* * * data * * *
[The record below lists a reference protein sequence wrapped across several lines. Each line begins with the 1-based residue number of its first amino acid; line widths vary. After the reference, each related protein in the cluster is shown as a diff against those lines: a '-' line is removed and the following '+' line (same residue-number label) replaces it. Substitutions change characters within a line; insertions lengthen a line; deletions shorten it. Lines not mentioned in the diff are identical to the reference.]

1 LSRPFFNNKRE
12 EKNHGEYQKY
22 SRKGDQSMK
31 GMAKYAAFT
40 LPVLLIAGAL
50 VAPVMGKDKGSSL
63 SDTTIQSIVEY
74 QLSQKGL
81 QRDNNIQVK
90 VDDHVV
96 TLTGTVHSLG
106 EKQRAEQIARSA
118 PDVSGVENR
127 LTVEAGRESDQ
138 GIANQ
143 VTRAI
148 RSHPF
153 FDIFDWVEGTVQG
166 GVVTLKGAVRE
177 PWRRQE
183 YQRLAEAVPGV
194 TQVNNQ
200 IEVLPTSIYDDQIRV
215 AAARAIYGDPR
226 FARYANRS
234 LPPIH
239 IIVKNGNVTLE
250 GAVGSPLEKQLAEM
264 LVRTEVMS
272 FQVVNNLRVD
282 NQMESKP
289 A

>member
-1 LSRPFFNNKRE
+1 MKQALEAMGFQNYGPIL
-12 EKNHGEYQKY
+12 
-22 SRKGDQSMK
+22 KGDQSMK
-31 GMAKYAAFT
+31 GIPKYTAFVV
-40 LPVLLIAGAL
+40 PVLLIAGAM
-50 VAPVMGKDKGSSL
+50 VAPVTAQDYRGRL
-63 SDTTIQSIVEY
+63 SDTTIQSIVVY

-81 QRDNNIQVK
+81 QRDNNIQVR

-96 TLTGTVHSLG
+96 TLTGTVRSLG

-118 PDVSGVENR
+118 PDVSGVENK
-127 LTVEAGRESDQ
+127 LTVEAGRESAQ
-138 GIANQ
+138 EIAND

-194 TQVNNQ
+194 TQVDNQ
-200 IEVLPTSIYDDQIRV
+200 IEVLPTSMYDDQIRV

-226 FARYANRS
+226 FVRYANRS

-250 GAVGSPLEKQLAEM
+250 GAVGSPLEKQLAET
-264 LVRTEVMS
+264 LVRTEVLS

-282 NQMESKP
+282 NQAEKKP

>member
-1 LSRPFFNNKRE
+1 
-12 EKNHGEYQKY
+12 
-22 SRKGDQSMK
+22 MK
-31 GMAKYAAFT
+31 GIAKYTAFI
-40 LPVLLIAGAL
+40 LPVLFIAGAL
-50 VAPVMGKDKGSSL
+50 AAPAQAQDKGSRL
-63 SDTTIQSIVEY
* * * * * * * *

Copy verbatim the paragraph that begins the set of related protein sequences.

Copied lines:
[The record below lists a reference protein sequence wrapped across several lines. Each line begins with the 1-based residue number of its first amino acid; line widths vary. After the reference, each related protein in the cluster is shown as a diff against those lines: a '-' line is removed and the following '+' line (same residue-number label) replaces it. Substitutions change characters within a line; insertions lengthen a line; deletions shorten it. Lines not mentioned in the diff are identical to the reference.]